UCLan is marking the 190th anniversary of the founding of the Diffusion of Knowledge, the original forebear of the university, by creating and archive of memories.
Michael Dillon, now 70 and living in Penwortham, has nothing but fond memories of his two separate spells at the college.
The father-of-one and grandad to an 11 year-old, recalls: “I was there from 1962 to 1964. It was the only building then on Corporation Street.
“I was sent there after school. I was at Ashworth College,which was a private school my parents paid for me to go. It was down and end terrace of houses.
“Tom Ashworth started it and he died. The school closed down and we had nowhere to go so were transferred to Acregate Lane then Harris.”
Michael originally studied on the Preliminary General Course, preparing for the GCE - O-levels, which he took in 1964.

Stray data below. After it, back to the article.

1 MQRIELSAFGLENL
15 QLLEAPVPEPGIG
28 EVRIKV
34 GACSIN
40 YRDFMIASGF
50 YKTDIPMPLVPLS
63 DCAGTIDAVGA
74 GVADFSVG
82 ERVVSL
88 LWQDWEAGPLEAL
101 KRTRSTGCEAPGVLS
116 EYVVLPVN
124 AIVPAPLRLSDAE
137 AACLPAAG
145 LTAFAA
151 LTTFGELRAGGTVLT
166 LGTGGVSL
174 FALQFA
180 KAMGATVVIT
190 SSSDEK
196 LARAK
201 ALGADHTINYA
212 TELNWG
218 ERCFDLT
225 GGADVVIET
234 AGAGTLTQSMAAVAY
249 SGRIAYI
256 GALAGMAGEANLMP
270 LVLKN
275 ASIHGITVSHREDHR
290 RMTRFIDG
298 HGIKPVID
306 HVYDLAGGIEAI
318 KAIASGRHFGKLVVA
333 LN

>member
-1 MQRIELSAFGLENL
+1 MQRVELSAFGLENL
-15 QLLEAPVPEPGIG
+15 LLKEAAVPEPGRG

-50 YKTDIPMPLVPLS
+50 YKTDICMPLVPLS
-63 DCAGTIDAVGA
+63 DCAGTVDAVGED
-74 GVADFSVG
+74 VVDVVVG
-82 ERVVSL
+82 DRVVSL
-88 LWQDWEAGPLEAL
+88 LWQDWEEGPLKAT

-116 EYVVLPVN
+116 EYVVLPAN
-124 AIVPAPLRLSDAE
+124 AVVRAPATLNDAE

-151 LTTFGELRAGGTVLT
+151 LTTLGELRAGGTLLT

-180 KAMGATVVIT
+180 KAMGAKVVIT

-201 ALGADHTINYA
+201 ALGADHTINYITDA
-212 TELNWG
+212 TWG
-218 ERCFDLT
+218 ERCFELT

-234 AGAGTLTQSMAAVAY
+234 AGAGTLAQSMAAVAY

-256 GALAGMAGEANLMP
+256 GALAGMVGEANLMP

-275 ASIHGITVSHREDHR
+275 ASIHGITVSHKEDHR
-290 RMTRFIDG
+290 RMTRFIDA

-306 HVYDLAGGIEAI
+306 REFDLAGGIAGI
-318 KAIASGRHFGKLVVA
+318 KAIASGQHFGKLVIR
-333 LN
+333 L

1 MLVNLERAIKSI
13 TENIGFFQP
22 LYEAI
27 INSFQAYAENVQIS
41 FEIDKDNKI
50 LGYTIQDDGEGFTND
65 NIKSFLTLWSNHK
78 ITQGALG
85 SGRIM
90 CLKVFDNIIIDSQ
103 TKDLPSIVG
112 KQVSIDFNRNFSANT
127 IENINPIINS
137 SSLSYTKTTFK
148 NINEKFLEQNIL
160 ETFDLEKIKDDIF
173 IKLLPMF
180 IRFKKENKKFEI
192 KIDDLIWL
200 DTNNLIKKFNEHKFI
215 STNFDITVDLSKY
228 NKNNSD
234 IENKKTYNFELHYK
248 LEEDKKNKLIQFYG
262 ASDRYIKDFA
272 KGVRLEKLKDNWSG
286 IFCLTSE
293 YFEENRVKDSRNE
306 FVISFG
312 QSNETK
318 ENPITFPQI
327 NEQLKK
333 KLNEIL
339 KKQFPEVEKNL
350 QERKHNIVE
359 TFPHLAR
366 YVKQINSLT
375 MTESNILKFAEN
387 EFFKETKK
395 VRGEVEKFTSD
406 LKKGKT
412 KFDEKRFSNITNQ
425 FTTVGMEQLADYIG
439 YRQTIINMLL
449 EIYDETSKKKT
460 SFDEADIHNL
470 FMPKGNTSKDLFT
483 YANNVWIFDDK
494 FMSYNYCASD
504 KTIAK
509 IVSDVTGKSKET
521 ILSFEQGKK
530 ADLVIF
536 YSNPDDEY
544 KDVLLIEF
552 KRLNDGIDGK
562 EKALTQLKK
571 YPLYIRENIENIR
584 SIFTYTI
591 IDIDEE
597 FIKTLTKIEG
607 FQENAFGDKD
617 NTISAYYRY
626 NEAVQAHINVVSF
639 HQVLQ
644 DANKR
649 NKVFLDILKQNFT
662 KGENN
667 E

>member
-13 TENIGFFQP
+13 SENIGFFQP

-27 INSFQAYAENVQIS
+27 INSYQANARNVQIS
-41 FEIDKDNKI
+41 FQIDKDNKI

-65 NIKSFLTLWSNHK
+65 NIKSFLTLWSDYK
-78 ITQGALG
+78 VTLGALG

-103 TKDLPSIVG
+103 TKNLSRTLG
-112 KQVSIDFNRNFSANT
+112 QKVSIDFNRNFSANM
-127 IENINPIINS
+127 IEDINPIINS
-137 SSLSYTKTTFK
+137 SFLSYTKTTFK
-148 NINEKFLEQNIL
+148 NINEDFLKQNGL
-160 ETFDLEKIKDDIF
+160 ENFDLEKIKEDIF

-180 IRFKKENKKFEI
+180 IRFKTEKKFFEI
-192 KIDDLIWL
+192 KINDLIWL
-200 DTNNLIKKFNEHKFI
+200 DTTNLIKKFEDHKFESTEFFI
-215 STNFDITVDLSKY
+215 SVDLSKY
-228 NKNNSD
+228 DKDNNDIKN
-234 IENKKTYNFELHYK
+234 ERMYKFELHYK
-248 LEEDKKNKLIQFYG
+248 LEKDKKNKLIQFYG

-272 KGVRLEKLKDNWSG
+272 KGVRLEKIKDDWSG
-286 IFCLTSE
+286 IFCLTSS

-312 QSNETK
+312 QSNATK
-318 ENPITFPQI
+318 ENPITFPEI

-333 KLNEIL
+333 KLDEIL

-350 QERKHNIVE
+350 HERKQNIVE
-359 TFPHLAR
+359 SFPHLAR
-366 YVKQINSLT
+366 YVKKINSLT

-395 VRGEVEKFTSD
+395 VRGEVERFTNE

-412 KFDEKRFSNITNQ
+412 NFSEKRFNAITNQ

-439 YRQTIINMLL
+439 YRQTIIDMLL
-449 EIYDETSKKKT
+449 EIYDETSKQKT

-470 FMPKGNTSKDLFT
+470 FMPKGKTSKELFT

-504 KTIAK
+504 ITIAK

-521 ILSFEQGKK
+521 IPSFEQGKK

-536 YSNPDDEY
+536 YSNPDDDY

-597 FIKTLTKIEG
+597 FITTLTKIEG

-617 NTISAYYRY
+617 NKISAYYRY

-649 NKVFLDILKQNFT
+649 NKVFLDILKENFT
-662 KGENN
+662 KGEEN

He says: “I had some good times and really enjoyed being there every day.
“I remember all the teachers, especially, one Mr Hulse, who taught maths and frightened everyone to death.
“I got on with him he lived in Penwortham, close to where I am now, and although he was very eccentric, he had an extremely clever mind.
“We had Mr Bochel for English, Mrs Bairstow taught us geography, Miss Rigg was history and Mr Huband taught French.”
After college he went on to work at Preston Corporation and found himself back at the Harris in 1967 on day release doing his City and Guilds in civil engineering.
Michael got his qualifications and work took him far before he ended up as a trainer.
The retired CITB training adviser says: “It was the Harris tech by then but things were just the same. I even found myself having lessons in the same classroom and had a lovely teacher, Mr Abrahams, who got me through.
“My biggest claim to fame was the inter-departmental five-a-side and playing with people like Howard Kendall .
“We also had Brian Finney a long-time friend of mine.”
Michael carried on playing football and some of his old team-mates met up for a reunion a few years ago.